A A A
Print This Article Print This Article
title
Photo by Patricia Lay-Dorsey

Self-portrait of life with MS

Patricia Lay-Dorsey shares part of her moving series of photos that dig deep into the realities of living with a disability.

Patricia Lay-Dorsey was diagnosed in 1988 with primary-progressive multiple sclerosis. Twenty years later, Lay-Dorsey began taking daily self-portraits with the intention of showing, from the inside, the day-to-day life of a person with a disability. Now, her collection of photographs is available as a book, Falling into Place, published by Ffotogallery in Cardiff, Wales. The award-winning project has had solo exhibits at the Griffin Museum of Photography in Winchester, Mass., Fovea Exhibitions in Beacon, N.Y., and Central Michigan University in Mt. Pleasant, Mich.

In addition, to documenting what everyday life with MS looks like, Lay-Dorsey wanted to break away from the way people with disabilities are frequently portrayed. “All too often, non-disabled photographers fall into the trap of presenting their subjects as brave, pitiable or some mix of the two. As a woman living with a disability, I know I am neither brave nor pitiable; I am simply doing my best to live a full life with the hand I have been dealt,” she says.

Early in her photographic journey, Lay-Dorsey began to intimately examine her body. It was then that she realized that it was easier for her to show her naked body than to show the reality of what she deals with day to day—moments when she struggles to open a container, or drops an item on the floor. “I particularly dislike being seen when I fall,” she says.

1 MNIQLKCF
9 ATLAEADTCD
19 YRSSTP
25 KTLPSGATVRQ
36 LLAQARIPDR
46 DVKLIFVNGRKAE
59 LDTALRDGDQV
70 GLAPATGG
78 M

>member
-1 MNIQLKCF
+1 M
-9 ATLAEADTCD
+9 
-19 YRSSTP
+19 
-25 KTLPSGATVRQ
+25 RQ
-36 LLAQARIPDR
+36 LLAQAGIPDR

“The challenge is that when I look closely at every moment of my day, the emotional defenses I have built up over the years are stripped away. Feelings of vulnerability and shame surprise me with their ferocity.”

Lay-Dorsey says that even though her work may benefit others, she recognizes the value it brought to her as well. “Taking these self-portraits has helped me see my body for what it is: a warrior, an ally, my best friend. … Sure, I have to respect its needs and limitations, but in return it gives me the freedom to be myself, my true self. What more can I ask?”

Though Lay-Dorsey began her career as a social worker, armed with a master’s degree from Smith College for Social Work, she later studied fine art at the College for Creative Studies in Detroit, and her book brings these two interests together, while documenting her life with MS along the way. Book ordering information can be found on Lay-Dorsey’s website, patricialaydorsey.com. It is also available at the International Center of Photography bookstore in New York City and on Amazon.com.

*Parts of this article have been excerpted from Visura Magazine, July 2011.

We want to hear your unique viewpoint on MS. Submit your story or work to editor@nmss.org.
View more works by Lay-Dorsey at patricialaydorsey.com.
SinglePage Video
Ad Units
advertisement
Singlepage video
Get Connected

Get the latest on MS research, advocacy efforts and more.





Get emails  

Get the Momentum App

Download the free Momentum app from the Apple and Android stores.

Apple   Android